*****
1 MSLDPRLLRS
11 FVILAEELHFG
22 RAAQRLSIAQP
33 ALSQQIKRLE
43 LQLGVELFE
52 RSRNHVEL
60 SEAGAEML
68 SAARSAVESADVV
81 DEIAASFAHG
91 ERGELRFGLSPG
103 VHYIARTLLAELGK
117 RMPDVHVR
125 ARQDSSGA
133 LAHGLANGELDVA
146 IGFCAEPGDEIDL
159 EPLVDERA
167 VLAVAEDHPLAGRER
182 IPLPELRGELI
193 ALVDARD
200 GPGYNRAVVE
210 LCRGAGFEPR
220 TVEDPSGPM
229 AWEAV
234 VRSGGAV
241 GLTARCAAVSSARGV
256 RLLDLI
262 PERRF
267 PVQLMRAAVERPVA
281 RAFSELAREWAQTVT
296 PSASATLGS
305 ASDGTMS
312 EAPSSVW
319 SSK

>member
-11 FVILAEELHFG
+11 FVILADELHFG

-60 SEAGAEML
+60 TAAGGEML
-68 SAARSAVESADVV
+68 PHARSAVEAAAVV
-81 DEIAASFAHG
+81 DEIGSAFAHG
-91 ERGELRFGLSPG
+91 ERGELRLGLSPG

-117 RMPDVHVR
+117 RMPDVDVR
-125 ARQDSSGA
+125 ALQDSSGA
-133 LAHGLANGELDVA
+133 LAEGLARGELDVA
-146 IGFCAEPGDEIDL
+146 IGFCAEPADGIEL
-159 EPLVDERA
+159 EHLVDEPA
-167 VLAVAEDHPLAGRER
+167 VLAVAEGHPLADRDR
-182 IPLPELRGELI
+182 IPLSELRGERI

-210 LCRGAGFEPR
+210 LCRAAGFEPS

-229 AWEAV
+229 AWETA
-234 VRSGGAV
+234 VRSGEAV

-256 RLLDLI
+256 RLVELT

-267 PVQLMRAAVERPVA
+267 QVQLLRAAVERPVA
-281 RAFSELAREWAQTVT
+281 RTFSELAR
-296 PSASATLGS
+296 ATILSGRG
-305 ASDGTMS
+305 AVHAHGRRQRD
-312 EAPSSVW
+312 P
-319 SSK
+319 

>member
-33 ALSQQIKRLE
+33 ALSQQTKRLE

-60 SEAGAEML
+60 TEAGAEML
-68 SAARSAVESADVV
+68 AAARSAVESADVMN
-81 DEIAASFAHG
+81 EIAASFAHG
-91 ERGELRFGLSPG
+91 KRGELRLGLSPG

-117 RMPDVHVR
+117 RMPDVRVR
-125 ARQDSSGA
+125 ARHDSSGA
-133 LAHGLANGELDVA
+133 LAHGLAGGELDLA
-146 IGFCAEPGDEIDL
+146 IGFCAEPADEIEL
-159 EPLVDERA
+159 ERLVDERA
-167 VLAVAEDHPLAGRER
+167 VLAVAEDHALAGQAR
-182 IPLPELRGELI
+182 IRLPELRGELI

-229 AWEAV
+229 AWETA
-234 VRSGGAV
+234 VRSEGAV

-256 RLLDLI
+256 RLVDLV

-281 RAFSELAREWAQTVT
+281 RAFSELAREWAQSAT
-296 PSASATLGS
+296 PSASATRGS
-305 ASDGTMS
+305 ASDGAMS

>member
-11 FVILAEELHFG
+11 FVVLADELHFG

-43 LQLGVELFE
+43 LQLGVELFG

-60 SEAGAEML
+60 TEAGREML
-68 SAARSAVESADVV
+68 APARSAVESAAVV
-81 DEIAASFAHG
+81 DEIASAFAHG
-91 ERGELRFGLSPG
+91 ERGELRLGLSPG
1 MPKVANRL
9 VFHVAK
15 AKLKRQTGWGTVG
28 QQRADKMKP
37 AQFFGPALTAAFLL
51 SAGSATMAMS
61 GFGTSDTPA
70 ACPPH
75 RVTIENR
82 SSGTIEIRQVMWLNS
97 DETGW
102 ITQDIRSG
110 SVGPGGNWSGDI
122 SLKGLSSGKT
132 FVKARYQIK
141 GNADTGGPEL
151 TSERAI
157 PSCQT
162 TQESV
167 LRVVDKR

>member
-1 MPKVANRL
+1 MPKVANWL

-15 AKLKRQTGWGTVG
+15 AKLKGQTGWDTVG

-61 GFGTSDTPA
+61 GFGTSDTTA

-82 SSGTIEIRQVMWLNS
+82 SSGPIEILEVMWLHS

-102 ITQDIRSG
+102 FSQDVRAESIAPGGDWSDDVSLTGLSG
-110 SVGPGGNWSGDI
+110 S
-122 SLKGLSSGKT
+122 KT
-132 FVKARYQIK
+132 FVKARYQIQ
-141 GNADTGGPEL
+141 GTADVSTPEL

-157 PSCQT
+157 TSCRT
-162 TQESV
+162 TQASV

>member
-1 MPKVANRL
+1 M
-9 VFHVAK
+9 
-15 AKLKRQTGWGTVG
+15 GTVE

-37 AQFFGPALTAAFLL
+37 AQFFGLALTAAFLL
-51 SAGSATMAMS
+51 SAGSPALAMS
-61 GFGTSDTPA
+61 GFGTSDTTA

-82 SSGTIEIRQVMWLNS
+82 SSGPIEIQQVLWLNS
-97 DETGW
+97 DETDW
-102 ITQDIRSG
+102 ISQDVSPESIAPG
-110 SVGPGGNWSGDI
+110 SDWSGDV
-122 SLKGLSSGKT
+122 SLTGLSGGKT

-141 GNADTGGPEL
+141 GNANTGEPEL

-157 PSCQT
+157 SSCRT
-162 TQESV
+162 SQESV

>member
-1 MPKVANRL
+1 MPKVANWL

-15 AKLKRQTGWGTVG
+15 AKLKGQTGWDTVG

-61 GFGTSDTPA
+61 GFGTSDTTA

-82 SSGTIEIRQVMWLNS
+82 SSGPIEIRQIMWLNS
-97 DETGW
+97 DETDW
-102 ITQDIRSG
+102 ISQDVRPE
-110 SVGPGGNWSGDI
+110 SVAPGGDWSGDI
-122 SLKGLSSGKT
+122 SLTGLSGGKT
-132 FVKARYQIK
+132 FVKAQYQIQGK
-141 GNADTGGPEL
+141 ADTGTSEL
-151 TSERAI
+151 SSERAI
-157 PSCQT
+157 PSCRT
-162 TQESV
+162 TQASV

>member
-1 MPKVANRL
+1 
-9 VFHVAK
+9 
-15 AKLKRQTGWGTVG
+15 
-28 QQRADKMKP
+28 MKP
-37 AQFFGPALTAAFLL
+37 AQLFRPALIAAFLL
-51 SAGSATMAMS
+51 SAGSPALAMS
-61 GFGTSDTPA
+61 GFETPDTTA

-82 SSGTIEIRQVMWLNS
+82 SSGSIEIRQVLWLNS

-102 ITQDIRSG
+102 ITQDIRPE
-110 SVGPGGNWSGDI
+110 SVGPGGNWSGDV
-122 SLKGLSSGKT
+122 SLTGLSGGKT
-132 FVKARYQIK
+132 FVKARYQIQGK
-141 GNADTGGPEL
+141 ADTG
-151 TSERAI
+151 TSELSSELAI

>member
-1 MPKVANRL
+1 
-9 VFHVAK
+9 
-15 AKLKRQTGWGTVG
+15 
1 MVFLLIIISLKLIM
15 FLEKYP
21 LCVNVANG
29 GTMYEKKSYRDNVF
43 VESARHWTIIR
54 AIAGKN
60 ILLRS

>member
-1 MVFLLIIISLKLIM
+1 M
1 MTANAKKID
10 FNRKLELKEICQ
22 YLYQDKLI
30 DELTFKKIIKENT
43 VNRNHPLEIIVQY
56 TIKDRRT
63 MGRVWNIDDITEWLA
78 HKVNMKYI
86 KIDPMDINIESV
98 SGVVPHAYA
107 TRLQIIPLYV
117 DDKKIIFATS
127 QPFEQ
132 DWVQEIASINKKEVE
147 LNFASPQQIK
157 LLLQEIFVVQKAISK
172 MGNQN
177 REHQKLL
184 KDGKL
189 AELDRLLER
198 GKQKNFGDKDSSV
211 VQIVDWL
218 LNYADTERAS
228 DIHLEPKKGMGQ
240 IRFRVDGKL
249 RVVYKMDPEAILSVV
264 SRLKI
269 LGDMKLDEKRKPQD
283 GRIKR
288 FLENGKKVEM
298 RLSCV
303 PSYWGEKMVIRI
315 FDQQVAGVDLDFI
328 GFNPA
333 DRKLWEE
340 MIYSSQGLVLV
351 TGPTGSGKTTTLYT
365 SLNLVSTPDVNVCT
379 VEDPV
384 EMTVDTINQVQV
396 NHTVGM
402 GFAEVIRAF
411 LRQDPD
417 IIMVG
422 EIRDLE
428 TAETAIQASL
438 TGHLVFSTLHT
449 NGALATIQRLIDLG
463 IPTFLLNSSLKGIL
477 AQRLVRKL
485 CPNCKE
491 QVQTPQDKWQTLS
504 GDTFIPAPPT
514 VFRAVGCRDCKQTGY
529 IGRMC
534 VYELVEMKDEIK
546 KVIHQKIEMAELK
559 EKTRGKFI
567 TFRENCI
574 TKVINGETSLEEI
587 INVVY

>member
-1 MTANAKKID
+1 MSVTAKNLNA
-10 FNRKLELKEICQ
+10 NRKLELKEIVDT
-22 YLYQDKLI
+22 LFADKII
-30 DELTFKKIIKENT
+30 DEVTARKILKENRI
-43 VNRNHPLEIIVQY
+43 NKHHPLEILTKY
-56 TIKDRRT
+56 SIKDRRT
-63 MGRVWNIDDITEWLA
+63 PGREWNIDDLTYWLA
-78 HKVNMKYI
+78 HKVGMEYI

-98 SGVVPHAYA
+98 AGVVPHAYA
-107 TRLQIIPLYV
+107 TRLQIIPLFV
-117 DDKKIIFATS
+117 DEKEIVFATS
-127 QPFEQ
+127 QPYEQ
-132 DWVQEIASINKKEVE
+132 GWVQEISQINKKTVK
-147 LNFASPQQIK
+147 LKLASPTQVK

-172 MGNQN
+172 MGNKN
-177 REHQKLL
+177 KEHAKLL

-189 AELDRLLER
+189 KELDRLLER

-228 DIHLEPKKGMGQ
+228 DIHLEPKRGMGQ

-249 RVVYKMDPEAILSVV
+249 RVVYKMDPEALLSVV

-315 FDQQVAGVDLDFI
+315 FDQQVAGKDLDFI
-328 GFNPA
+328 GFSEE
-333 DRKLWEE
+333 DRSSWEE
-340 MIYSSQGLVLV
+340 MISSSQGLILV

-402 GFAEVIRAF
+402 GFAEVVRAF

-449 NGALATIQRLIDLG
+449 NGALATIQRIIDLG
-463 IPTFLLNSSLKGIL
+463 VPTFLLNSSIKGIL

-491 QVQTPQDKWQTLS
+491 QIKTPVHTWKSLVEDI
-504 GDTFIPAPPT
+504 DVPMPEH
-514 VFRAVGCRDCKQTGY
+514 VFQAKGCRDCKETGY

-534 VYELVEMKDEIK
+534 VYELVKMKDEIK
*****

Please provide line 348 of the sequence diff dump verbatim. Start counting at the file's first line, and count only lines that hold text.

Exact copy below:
-63 MGRVWNIDDITEWLA